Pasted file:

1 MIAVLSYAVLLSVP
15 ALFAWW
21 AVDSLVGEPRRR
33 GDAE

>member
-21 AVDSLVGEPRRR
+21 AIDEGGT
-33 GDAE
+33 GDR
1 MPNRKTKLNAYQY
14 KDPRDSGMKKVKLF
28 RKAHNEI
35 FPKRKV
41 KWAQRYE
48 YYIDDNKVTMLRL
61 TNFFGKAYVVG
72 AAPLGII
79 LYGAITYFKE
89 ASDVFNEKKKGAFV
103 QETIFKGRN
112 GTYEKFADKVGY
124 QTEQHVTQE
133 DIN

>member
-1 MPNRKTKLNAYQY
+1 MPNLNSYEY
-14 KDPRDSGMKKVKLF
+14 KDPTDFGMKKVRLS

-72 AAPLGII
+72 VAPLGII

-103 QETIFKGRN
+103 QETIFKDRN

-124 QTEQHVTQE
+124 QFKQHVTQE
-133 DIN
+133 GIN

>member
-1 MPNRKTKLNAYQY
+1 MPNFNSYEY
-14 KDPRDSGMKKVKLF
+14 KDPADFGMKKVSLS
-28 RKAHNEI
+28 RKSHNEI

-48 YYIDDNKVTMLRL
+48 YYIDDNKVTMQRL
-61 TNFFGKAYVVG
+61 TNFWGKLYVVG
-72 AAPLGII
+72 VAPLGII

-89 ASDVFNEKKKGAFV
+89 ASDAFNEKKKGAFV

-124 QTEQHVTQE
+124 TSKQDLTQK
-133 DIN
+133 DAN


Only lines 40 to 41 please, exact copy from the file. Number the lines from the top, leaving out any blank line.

-14 KDPRDSGMKKVKLF
+14 KDPADFGMKKVSLS